regime. Because 1) you currently don't have any resources worth
speaking of 2) you seem so far to make every effort to keep it from
going darwinian, I so far sleep rather safely.

(Just to be on the safe side, don't publish your realtime WGS 84
coordinates, will you? ;)

> Thankfully, you will never have authority over nuclear weapons, but even so,
> just saying those words can make life less pleasant for all of us. You should
> know better.
Thankfully, you will never have authority over enough resources for a
SI project likely to succeed, but even so, just saying those words can
make life less pleasant for all of us. You should know better.

Seriously, who's playing the architect of humankind's future destiny
here? You think you're smart enough for that?

Instead of trying to persuade people to pull over into a high enough
fitness regime by dangling enough of juicy carrots in front of their
noses before embarking on a project to end all projects, or ending up
there spontaneously, you say "people no good, I'm also only human, but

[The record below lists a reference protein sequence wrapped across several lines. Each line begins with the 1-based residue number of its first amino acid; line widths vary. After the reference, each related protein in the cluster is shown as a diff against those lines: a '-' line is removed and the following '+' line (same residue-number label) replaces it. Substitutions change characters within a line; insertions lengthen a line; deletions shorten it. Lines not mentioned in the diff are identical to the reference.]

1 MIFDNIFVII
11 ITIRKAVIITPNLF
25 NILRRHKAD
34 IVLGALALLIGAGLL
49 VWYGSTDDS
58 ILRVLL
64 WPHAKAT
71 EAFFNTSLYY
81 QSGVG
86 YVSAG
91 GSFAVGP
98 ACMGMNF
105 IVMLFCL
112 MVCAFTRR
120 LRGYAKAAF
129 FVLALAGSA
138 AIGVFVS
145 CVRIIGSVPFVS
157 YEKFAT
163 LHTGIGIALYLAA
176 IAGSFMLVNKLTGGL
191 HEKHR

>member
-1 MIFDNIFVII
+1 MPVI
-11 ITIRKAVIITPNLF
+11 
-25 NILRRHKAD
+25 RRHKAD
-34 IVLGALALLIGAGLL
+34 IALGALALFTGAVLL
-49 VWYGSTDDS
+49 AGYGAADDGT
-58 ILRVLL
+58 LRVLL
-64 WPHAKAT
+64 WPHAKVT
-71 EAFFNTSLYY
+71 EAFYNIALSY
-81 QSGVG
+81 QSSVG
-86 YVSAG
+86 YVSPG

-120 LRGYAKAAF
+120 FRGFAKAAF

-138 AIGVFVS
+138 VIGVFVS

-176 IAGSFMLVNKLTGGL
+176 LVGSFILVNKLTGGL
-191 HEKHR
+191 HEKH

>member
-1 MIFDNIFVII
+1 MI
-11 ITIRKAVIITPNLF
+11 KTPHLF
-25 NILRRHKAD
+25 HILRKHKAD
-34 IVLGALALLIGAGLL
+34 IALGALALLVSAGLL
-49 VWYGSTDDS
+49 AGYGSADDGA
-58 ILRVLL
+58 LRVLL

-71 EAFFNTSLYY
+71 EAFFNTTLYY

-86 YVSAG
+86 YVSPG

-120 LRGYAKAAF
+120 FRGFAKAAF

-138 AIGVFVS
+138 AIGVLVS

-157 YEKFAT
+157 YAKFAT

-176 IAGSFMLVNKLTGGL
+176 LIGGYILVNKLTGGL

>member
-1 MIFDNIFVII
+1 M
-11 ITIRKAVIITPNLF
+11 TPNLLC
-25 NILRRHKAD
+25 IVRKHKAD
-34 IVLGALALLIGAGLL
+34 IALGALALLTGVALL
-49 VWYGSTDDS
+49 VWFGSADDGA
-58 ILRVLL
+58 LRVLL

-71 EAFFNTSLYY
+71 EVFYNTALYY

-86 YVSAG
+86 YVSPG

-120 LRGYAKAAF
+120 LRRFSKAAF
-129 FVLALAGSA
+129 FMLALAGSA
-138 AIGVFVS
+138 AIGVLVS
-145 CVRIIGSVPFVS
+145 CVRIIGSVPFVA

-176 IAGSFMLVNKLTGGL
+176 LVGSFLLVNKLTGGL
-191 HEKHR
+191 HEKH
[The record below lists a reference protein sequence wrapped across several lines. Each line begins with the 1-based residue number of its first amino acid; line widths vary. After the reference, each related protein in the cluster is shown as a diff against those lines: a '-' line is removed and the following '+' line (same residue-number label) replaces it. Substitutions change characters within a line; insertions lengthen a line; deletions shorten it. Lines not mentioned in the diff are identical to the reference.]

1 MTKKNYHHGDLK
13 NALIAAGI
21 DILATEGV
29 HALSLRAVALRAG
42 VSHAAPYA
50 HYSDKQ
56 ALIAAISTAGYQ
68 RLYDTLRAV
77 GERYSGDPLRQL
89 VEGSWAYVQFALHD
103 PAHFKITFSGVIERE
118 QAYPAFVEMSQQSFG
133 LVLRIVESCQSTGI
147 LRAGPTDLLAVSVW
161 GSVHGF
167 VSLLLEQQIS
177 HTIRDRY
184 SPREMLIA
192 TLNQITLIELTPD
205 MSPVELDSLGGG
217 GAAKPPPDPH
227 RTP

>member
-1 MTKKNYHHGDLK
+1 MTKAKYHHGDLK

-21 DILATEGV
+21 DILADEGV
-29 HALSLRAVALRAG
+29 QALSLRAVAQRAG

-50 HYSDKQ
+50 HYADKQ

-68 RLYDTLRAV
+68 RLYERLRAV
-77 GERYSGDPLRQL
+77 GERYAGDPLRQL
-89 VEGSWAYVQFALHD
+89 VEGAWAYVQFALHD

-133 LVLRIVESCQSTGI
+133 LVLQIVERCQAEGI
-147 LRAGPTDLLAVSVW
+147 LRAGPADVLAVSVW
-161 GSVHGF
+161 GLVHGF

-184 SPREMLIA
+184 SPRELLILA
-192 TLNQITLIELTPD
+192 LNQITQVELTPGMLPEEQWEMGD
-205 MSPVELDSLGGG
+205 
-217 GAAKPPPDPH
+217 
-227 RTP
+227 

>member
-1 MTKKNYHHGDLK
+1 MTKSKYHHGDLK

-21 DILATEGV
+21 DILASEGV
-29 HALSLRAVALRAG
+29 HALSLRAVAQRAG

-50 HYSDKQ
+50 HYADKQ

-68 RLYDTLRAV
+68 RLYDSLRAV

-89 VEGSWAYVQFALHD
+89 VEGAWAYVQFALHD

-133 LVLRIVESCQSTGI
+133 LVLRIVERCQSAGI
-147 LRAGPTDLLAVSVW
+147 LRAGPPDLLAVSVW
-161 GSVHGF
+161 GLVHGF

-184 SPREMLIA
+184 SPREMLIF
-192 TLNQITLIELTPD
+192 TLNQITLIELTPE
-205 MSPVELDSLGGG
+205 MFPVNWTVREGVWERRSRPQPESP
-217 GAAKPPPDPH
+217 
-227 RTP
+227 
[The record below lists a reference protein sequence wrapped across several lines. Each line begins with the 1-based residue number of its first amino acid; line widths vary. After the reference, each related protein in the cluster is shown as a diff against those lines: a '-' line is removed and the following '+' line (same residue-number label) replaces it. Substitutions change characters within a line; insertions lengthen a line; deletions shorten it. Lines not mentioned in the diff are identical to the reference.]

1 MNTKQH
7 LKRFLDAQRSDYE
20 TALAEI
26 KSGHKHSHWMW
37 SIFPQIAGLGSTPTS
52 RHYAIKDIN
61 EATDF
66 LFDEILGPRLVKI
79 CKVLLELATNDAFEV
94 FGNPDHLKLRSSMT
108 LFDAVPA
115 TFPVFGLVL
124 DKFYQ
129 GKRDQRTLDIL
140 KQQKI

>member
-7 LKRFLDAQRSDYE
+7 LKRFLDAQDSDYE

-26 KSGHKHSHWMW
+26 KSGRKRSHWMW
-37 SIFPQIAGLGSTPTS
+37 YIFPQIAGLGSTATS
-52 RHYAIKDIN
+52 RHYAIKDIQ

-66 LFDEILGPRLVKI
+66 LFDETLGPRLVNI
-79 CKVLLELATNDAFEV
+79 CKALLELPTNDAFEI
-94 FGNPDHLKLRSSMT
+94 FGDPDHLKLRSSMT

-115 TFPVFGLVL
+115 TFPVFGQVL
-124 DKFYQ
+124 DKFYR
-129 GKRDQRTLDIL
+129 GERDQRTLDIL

I know what is good for the rest of them, so I'll just go ahead, and
will do it, the faster, the better". That sounds smart, for sure.

> me> I'm not. I don't like where the logics of it all is leading us. There
> me> must be a more constructive way out.
> There is. One group creates one mind; one mind creates the Singularity. That

That sounds disturbingly terminal.

Kinda <godwin>Ein Volk Ein Reich Ein Fuhrer</godwin>.

> much is determined by the dynamics of technology and intelligence; it is not a
> policy decision, and there is no way that I or anyone else can alter it. At

"We're in a room full of people. There's a hand grenade on the
table. I'm going to go and pull out the pin. There is no way that I or
anyone else can alter it."

Uh, don't think so. All I have to do is to prevent someone from
pulling the pin long enough (even if it involves braining them with a
heavy blunt instrument), until I can evacuate the room. Afterwards,
the thing may or may not go off, it will be relatively irrelevant.

> some point, you just have to trust someone, and try to minimize coercion or
> regulations or the use of nuclear weapons, on the grounds that having the
> experience and wisdom to create an AI is a better qualification than being
> able to use force. If the situation were iterated, if it were any kind of

Why has being smart something to do with being reliable? The opposite,
if anything.

Now we're all sons of bitches. (Of course no one said exactly this
statement at Trinity, it's an urban legend).